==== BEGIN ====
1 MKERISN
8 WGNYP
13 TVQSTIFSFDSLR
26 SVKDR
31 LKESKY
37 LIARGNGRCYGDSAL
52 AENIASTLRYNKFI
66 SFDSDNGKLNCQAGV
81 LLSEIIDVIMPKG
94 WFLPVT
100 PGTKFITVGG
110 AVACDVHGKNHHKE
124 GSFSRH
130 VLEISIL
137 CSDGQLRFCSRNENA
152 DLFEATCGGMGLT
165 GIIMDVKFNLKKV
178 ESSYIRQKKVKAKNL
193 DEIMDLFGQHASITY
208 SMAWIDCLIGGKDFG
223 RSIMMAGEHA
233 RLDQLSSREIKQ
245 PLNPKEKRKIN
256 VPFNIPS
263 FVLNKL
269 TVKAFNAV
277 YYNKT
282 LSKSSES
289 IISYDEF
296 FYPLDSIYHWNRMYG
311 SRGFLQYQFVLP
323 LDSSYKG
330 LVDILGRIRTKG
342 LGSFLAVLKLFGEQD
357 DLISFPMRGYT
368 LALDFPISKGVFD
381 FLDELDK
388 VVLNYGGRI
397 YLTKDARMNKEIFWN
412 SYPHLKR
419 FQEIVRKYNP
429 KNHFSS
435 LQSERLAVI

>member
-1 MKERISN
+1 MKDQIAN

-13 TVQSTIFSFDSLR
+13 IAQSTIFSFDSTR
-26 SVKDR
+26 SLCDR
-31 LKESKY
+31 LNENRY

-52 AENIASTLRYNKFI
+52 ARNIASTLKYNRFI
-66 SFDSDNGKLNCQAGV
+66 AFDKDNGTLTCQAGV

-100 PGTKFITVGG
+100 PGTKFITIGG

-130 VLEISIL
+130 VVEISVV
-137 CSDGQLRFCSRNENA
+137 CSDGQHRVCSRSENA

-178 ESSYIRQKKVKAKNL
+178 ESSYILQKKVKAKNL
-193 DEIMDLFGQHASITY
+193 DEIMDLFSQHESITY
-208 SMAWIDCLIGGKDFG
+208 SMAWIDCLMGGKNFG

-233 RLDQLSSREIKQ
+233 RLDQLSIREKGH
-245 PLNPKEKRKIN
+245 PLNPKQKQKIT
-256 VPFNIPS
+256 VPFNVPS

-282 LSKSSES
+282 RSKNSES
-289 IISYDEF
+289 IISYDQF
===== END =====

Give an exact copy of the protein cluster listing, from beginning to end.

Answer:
1 MKERISN
8 WGNYP
13 TVQSTIFSFDSLR
26 SVKDR
31 LKESKY
37 LIARGNGRCYGDSAL
52 AENIASTLRYNKFI
66 SFDSDNGKLNCQAGV
81 LLSEIIDVIMPKG
94 WFLPVT
100 PGTKFITVGG
110 AVACDVHGKNHHKE
124 GSFSRH
130 VLEISIL
137 CSDGQLRFCSRNENA
152 DLFEATCGGMGLT
165 GIIMDVKFNLKKV
178 ESSYIRQKKVKAKNL
193 DEIMDLFGQHASITY
208 SMAWIDCLIGGKDFG
223 RSIMMAGEHA
233 RLDQLSSREIKQ
245 PLNPKEKRKIN
256 VPFNIPS
263 FVLNKL
269 TVKAFNAV
277 YYNKT
282 LSKSSES
289 IISYDEF
296 FYPLDSIYHWNRMYG
311 SRGFLQYQFVLP
323 LDSSYKG
330 LVDILGRIRTKG
342 LGSFLAVLKLFGEQD
357 DLISFPMRGYT
368 LALDFPISKGVFD
381 FLDELDK
388 VVLNYGGRI
397 YLTKDARMNKEIFWN
412 SYPHLKR
419 FQEIVRKYNP
429 KNHFSS
435 LQSERLAVI

>member
-1 MKERISN
+1 MKDQIAN

-13 TVQSTIFSFDSLR
+13 IAQSTIFSFDSTR
-26 SVKDR
+26 SLCDR
-31 LKESKY
+31 LNENRY

-52 AENIASTLRYNKFI
+52 ARNIASTLKYNRFI
-66 SFDSDNGKLNCQAGV
+66 AFDKDNGTLTCQAGV

-100 PGTKFITVGG
+100 PGTKFITIGG

-130 VLEISIL
+130 VVEISVV
-137 CSDGQLRFCSRNENA
+137 CSDGQHRVCSRSENA

-178 ESSYIRQKKVKAKNL
+178 ESSYILQKKVKAKNL
-193 DEIMDLFGQHASITY
+193 DEIMDLFSQHESITY
-208 SMAWIDCLIGGKDFG
+208 SMAWIDCLMGGKNFG

-233 RLDQLSSREIKQ
+233 RLDQLSIREKGH
-245 PLNPKEKRKIN
+245 PLNPKQKQKIT
-256 VPFNIPS
+256 VPFNVPS

-282 LSKSSES
+282 RSKNSES
-289 IISYDEF
+289 IISYDQF